It started with a question….

……a question that I nearly forgot I had asked. I was standing in the kitchen fixing dinner with the radio on, listening to a discussion about the economy. This was fifteen years or so ago during the recession of the early 1990s. My daughters were upstairs doing their homework; my husband was napping. The commentators on the radio made the observation that the generation coming up–my daughters’ generation–was the first in American history that could not expect a higher standard of living than their parents. All the things that represented success in America–a house, two cars in the garage, a secure job–were receding out of reach. “But what if they redefine the standard of living?” I asked–I asked it out loud to the radio–“What if they measure the quality of their lives in some completely different way?”

That question lay dormant for ten years, incubating like a virus. Occasionally I took it out and thought about it. I looked around at my friends, at the people I read about in the newspaper, at the stress and anxiety and isolation, at the environmental degradation, the degree of trashiness and shoddiness and destructive impermanence that we accept as the inevitable by-product of the American Dream, and I wondered what a better dream would look like.

Now I know at least one version of the answer. Five years ago I—53 years old, Smith College-educated, mother of two grown daughters, freelance writer for high-end decorating magazines—stepped out of conventional middle class American life and into an alternate future. The kitchen where I first asked the question is now the kitchen of a six-person anarchist collective. We make our decisions by consensus. We go dumpster diving for food. We share housecleaning duties and cook for each other. And we engage the world head on, working for change in a culture that looks increasingly chaotic and headed for disaster. In the end I traded financial success for time, prestige for a rich web of relationships, and stress for a daily sense of fun. I reconnected with my two daughters. I gained a son. I came to my senses.

And I did it all without leaving the house.

8 responses to “It started with a question….

  1. you have quite the amazing story, liz. i look forward to hanging out and working with you more in the future..

  2. manju

    roar! you make me want to take my life by storm all over again!

  3. I hope you write a book about your life!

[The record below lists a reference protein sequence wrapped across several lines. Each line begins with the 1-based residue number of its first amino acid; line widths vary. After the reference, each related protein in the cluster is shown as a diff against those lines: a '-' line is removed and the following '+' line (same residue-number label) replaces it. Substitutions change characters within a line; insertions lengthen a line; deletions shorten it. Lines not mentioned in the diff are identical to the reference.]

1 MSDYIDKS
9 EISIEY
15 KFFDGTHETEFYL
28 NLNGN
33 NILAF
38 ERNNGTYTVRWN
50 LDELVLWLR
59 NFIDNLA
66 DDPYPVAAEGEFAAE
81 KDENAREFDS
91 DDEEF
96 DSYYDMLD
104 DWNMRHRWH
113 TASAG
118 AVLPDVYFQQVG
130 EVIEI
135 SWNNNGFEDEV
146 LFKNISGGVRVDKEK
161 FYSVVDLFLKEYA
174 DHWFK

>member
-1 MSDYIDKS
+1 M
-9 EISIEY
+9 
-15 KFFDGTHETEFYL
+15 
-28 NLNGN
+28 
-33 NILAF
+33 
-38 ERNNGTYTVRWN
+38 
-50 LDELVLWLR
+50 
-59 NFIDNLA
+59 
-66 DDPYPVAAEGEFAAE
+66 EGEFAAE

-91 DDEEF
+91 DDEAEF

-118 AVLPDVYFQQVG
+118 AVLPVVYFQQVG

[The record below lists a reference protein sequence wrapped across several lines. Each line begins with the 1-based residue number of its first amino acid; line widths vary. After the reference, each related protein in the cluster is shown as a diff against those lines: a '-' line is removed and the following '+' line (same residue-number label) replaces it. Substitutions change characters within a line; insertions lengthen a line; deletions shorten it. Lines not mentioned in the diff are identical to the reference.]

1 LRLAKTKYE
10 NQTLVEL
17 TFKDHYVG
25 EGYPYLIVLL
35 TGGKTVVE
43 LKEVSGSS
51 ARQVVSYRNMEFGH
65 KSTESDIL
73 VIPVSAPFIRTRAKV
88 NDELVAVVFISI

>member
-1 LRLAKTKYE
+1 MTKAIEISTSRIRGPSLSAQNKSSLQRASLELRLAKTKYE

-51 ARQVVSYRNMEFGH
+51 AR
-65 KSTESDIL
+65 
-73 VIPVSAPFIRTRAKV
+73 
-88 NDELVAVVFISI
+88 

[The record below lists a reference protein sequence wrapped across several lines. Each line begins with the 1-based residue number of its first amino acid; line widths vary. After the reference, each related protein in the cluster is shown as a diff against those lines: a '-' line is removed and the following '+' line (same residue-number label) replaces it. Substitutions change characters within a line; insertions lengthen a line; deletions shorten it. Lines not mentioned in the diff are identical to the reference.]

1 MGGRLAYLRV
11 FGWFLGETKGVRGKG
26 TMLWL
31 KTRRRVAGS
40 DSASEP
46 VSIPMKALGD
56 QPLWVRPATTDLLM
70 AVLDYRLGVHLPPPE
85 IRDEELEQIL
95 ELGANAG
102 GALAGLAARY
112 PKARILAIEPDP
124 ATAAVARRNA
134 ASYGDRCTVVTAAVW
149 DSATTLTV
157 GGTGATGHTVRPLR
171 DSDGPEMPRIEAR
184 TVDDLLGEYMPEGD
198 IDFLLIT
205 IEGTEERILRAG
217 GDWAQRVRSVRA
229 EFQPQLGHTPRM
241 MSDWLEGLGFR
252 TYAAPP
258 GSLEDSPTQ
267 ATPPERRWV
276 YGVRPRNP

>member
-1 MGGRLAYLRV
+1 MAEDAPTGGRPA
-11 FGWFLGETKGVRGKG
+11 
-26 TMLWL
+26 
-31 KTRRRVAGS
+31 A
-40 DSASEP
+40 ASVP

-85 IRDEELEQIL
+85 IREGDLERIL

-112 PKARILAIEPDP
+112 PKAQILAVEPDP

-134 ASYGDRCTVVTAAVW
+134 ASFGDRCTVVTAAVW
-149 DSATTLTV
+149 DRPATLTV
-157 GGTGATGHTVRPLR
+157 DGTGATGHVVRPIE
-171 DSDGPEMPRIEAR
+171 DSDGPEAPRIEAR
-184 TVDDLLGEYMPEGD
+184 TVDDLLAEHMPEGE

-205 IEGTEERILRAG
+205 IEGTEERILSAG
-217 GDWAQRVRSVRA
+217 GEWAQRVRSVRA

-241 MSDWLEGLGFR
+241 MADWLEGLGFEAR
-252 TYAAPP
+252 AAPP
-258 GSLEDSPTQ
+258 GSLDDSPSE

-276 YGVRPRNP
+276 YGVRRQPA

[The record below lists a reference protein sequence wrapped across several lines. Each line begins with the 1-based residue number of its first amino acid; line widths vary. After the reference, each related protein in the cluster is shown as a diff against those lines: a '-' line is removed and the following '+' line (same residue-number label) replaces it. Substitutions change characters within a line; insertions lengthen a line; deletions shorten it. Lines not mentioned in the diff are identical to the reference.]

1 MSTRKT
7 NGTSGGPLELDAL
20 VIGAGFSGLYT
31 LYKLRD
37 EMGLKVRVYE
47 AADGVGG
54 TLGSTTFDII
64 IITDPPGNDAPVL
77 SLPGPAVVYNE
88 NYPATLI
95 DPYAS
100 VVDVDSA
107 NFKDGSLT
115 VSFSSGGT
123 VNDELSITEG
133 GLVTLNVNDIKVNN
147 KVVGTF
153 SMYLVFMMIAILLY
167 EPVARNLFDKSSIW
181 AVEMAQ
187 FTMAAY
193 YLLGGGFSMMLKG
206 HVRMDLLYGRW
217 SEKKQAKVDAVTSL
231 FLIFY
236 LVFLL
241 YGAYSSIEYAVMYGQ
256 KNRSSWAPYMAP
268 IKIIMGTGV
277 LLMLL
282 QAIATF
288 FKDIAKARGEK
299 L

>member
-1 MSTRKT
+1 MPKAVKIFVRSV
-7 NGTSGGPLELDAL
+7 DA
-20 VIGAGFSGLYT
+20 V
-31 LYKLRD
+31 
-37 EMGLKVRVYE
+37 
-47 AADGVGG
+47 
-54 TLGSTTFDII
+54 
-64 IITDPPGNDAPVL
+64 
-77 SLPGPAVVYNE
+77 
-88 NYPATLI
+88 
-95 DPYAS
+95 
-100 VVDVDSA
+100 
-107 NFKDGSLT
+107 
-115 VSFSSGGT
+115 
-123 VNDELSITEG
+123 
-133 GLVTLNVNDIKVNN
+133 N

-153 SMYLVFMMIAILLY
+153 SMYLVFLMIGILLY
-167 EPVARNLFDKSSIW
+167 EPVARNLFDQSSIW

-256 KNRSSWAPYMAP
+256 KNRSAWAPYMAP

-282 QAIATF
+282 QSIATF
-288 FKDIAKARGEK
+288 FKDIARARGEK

4. Liz, I am glad to know there are people like you in this world. There is little more sensible or important than trying to discover what it means to live a quality life, and yet so few of us actually try. Please keep writing!

  5. Laurie

    Hi Liz, I love your story and your blog…yesss! I too am glad to know you’re out there, and I hope to emulate your shining example one of these days. And as a Barnard graduate, I just may have the credential (just kidding about the credential part).

  6. Liz, you touch an exposed nerve in me…there is so much wrong with the world, and you show how it is possible to make it better by starting with yourself. Thanks for your inspiring presence!

  7. kanhai

    This really made me think about how the future is portrayed as dismal and dystopian, and how, thanks to brave minds such yourself and a lot of the 20-30 somethings we see today, that image should be re-imagined.

    I personally have trouble doing so: imagining a world that sees nothing but infinite potential in its future. A world that isn’t bogged down by fears of nuclear war, environmental destruction, economic collapse, and whatever else is staring us in the face. As a 24 year old male, I have spent most of my ‘adult’ life worrying about international politics and global warming, terrorism and invisible threats… my education revolved around the fallen hopes and dreams of humanity, and all too often I, and the world in which I live, have forgotten that our own limitations are those set by ourselves in our own minds.

    That question you so innocently asked that day, that was the inspiration that creates the necessary leadership with which the world needs. I happened upon your blog by chance, but I never the less was inspired by your inspiring moment of realization.
    Nicholas, Ottawa.

  8. Pingback: Time to realise I am not powerless, time to make a difference in the world « brightsilentthought

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